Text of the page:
Select Committee on deliberate online falsehoods had earlier announced on Monday (5 April) that it has amended the summaries of evidence published on the Parliament website after receiving requests from five witnesses.
In its statement, the Committee stated that the summaries were produced as working notes for reference each day. The Committee’s analysis and report will be based on the full verbatim transcripts of the Hearings, as well as the written submissions.
“As all witnessed before the Select Committee were told, they will be able to check the transcripts of their own appearances,” it noted, adding that some of the requested amendments were incorporated into a new version of the Summary of Evidence, while some were not.
According to the Select Committee, freelance journalist Ms Kirsten Han requested 11 amendments. The committee stated that the Summary of Evidence has been amended to reflect five of these points, noting that she had also written separately to the committee enquiring if the matter would be addressed urgently and if the summary would be taken down on pending a review.
In a snarky remark on the point of amendments to Ms Han’s summary, the Committee noted that her position on the summary of her own testimony is in stark contrast to the view she expressed before the Select Committee on the takedown of online falsehood. Nothing should be taken down, save as a last resort, she suggested.
Ms Han has since written in response to the committee’s remark here.
Mr Howard Lee, a former editor of social-political blogs in Singapore, requested no amendments to the existing statements, but asked for five additional points. The committee noted that these have been included.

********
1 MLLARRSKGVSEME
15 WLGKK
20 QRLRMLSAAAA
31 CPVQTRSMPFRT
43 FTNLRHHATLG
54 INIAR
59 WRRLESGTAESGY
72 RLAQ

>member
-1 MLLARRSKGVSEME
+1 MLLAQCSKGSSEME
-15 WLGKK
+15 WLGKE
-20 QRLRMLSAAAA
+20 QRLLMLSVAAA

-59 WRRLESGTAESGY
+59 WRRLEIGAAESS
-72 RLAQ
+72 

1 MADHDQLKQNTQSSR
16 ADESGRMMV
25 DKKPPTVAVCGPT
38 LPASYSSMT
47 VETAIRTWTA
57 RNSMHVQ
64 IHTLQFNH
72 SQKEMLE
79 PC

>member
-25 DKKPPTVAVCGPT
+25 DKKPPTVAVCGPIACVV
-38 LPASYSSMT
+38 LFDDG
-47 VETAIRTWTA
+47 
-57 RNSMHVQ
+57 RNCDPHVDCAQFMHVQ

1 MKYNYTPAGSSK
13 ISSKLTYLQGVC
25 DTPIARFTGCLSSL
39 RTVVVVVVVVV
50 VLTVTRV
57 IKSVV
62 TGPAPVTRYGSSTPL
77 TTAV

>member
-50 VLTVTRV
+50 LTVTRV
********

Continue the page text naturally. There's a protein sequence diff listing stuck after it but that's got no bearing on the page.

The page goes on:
Mr Jolovan Wham, a civil rights activist, was concerned that the written representation of Community Action Network was not taken into account. The committee stated that the written representation will be taken into account in the Committee’s report and analysis.
Mr Jolovan also asked for an additional point to be inserted to the summary of his evidence. The committee noted that this was inserted.
Mr Terry Xu, the chief editor of TOC, requested for three amendments. The committee noted that two of them were inserted.
Meanwhile, Mr Gaurav Keerthi, the founder of dialectic.sg and confirm.sg, requested nine amendments and the committee noted that five were inserted.
Mr Wham wrote in a comment section of the news published by The Straits Times, stating, “The Select Committee has misrepresented me (again!) and ST, in failing to check with me before publishing this story has contributed to the spread of online falsehoods. This is what happens when MSM editorial policy often assumes the authorities are the ones in possession of the “facts” and the “truth”. My complaint was that the committee had misquoted me by asserting that I said there was no evidence of online falsehoods. In actual fact, what I said was there is no empirical evidence that online falsehoods have a significant impact on Singapore society to warrant new legislation. But in the Select Committee’s press statement, which ST dutifully parroted, it says I was concerned that CAN’s written submission would not be taken into consideration at all. But this was not what was written in CAN’s official complaint to the committee.”
Some also questioned how the committee to tackle the spreading of fake news, ended up producing “fake news”.
Henryace Ace wrote, “Fake news committee produced inaccurate summaries. How ironic.”
Ryan Lee wrote, “The Straits Times has just made a correction to this article without providing any acknowledgement. After the portion in which Ms Han asked if there would be a takedown, the article, as of around 5 minutes ago at the time of this comment, wrote: “Ironically, during the hearing, she had been steadfast in her position against any new legislation to regulate speech, including ordering the takedown of deliberate online falsehoods. After several hours of debate, she said: “I would urge that to be the very last resort.””
Phillip Lim wrote, “Cannot even get a summary of evidence factually correct. Not one, but five.”